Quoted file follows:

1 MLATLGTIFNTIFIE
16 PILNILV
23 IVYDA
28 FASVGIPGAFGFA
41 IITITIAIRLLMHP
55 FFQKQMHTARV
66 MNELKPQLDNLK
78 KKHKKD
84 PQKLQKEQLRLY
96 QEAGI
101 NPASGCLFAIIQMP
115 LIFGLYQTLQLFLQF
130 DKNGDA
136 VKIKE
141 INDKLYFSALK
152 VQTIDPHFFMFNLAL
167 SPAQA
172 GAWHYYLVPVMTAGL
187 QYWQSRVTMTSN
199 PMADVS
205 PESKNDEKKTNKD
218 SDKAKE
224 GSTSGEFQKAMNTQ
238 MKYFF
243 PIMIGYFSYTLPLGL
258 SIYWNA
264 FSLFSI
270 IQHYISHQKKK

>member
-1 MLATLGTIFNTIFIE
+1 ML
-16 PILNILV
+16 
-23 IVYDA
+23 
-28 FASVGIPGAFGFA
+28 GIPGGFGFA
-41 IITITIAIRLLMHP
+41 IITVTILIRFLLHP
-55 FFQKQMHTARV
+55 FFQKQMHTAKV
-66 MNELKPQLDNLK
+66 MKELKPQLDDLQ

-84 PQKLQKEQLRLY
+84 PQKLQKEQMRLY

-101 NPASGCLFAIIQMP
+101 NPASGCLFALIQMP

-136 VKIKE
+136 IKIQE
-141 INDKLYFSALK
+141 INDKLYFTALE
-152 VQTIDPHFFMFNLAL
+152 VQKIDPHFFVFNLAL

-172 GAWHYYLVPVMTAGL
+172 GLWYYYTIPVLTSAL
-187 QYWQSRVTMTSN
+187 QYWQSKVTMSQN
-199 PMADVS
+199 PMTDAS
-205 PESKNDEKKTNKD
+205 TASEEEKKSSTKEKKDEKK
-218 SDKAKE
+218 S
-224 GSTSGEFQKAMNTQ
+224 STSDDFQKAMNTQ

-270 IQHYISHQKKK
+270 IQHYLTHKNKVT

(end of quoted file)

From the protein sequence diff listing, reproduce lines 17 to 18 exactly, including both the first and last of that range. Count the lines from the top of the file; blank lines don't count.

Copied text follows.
167 SPAQA
172 GAWHYYLVPVMTAGL